The winter Alps are an appropriately chilly backdrop for the World Economic Forum in Davos next week as the world witnesses a growing backlash against globalisation.

Some members of the forum may remember a keynote speech delivered by Chinese President Xi Jinping in the Swiss ski resort two years ago, in which he championed globalisation and pledged a more open Chinese economy.

The past two years has witnessed rising populism and trade protectionism, but also a determined China that has pressed ahead with further opening-up.

This culminated with the China International Import Expo in November.

Martin Albrow, a British sociologist known for his works on globalisation, remembered the Chinese president compared the world economy to an ocean to demonstrate that countries are growing interdependent and can no longer retreat into isolation.

“The image of an ocean is a very apt image,” Albrow said.

When addressing issues connected with the ocean, one has to first of all understand one’s own position, and then to decide what the best uses one can make of it are, he said. To make the best use of the tide of globalisation, Albrow sees a “wonderful” case in the Belt and Road Initiative established by China in 2013.

The initiative “is not dictated by economic globalisation,” he said. “It fits with it. It fits with the economic globalisation.”

China’s contribution is significant as it emphasises key components of a global strategy for dealing with global issues, he said.

Globalisation is neither invented nor designed by one person, but is an aggregate effect of human actions and policies, and it calls for collective leadership and the people working as a whole to meet it, he said.

“China offers us the understanding of this global situation,” the sociologist added.

Responsive and Responsible

Two years since Xi made his Davos debut, China has been playing a more responsive and responsible role in promoting economic globalisation with various actions. These include broadening market access, improving the investment environment and increasing imports.

The high-profile China International Import Expo in Shanghai attracted 172 countries, regions and international organisations, more than 3,600 companies, and more than 400,000 Chinese and foreign buyers.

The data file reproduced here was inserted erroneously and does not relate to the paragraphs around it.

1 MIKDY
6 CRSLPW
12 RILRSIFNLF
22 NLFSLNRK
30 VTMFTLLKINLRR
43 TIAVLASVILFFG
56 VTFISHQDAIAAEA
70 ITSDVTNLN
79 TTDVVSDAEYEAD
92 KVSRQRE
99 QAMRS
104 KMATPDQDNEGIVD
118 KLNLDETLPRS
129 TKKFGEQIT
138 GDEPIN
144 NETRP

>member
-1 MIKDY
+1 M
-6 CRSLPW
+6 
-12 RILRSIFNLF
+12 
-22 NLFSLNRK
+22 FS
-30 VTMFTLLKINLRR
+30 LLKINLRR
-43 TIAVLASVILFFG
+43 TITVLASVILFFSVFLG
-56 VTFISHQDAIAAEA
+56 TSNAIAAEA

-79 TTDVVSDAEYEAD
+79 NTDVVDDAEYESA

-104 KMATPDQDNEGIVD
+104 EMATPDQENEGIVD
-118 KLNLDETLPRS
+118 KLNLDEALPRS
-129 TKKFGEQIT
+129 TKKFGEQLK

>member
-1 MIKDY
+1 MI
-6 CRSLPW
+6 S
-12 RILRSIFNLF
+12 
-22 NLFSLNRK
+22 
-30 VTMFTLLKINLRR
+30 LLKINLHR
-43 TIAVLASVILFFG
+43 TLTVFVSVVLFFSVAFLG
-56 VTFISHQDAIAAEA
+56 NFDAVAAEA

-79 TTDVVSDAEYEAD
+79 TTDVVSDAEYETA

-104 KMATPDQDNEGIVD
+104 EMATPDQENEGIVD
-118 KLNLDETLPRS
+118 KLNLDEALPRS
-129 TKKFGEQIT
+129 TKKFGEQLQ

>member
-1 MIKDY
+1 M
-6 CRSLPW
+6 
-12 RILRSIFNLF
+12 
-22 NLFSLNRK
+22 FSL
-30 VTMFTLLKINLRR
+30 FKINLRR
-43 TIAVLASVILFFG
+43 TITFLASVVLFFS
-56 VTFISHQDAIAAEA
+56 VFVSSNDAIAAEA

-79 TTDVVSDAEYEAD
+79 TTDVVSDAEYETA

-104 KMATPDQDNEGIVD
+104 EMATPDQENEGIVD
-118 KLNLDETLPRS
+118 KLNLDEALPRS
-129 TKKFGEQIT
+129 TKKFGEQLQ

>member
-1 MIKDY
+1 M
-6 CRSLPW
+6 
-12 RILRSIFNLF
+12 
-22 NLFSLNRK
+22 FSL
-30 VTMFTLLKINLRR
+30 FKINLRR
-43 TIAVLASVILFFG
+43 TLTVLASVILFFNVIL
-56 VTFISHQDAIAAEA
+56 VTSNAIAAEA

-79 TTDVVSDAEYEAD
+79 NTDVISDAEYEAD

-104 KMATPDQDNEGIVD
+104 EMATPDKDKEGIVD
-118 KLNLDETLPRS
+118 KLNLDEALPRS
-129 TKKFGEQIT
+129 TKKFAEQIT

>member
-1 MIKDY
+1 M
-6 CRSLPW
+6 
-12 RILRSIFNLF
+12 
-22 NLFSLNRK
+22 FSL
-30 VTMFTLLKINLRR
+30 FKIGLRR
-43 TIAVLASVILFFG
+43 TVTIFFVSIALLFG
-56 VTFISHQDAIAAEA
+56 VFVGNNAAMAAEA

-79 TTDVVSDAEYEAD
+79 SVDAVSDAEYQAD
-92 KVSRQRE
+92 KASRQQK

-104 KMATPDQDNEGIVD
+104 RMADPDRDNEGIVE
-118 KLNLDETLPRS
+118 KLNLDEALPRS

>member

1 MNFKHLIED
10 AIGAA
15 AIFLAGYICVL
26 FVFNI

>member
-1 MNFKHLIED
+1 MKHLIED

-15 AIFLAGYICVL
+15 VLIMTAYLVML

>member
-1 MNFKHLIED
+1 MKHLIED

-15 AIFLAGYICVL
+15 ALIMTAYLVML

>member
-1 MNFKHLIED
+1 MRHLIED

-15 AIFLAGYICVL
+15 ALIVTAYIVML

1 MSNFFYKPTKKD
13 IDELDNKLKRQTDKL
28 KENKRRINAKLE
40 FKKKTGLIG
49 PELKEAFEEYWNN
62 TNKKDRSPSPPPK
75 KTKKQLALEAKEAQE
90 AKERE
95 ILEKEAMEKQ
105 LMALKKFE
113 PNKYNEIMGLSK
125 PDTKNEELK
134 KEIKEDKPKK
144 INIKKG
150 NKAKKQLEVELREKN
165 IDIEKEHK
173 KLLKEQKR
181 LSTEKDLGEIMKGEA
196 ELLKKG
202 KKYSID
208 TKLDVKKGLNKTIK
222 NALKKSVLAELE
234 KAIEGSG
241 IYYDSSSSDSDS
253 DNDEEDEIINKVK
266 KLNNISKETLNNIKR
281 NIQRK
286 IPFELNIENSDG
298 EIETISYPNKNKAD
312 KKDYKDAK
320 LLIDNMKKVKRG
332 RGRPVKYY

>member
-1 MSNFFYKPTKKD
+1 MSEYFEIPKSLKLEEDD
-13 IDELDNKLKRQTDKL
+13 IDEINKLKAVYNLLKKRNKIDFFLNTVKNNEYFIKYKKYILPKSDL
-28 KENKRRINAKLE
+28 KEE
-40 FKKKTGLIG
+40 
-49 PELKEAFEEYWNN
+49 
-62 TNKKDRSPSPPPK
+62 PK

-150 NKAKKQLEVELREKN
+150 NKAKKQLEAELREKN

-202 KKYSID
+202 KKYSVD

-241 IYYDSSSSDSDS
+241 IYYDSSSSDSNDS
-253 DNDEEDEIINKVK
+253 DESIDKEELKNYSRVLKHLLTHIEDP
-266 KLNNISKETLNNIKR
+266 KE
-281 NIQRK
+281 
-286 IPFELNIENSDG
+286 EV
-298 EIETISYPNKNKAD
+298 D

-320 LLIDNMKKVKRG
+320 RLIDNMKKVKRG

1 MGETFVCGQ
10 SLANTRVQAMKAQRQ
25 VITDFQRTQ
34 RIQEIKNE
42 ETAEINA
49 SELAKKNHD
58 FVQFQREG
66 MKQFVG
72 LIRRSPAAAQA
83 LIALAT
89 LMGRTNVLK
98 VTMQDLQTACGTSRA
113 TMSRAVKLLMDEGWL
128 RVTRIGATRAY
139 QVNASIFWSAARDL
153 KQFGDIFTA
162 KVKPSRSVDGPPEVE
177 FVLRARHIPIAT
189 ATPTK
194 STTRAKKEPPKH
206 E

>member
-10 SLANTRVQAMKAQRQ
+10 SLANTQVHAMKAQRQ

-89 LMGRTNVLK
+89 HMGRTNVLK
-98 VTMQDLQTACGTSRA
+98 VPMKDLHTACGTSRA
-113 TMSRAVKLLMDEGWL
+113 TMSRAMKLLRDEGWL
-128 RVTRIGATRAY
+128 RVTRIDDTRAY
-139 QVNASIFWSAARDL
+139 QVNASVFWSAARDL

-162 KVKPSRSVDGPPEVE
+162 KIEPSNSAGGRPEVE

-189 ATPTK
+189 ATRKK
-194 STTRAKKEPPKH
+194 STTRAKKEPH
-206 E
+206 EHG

Shanghai stood out as an ideal venue for the event that was the world’s first import-themed national-level expo.

“Indeed, openness, innovation and inclusiveness have become the hallmark of Shanghai,” Xi said, in his keynote speech at the opening ceremony of the expo.

“They are also a vivid reflection of China in the new era and its commitment to development and progress.”

Sadaaki Yokoo, a Senior Executive with Panasonic Corp, which exhibited at the import expo, said China’s opening-up will help countries around the world strengthen economic and trade exchanges as well as cooperation.

It also promotes the development of an open world economy, and provides more and better growth opportunities for businesses around the world, said Yokoo.

Also in Shanghai, US electric vehicle giant Tesla’s Gigafactory is under construction, as one of the largest foreign-invested manufacturing projects in the city.

Tesla’s Shanghai factory is also the first US plant that benefits from China’s new policy that allows foreign carmakers to set up wholly owned subsidiaries in the country.

China, now the world’s largest auto market, clearly has advantages in promoting electric vehicle production, said Albert Keidel, an adjunct graduate professor at the Economics Department of George Washington University.

“It’s not a surprise that the world’s automotive industry makers want to move their EV industries there,” said Keidel.

China not only tethers its fortunes to world trade, but has been making efforts, on bilateral and multilateral occasions, to persuade other players to follow suit for the benefit of all.

“I was looking at the vast ocean when I boarded the ship, and it struck me that we are all indeed fellow passengers in the same boat,” Xi said at the APEC CEO Summit held in November on a cruise ship off the coast of Papua New Guinea.

China has become a propeller of free trade, said Li Bo, visiting fellow at the International Center for Chinese Studies at Aichi University in Japan.

In November in the Argentine capital of Buenos Aires, Xi urged G20 members to stay committed to openness and uphold the multilateral trading system.

It was also in line with the approach with which Xi addresses the differences between his country and the United States in the field of trade and economy, said Zheng Yongnian, director of the East Asian Institute at the National University of Singapore.

The differences between the two countries can only be resolved through consultations and cooperation, Zheng said, adding that these were the approaches upheld by Xi to resolve other problems derived from globalisation.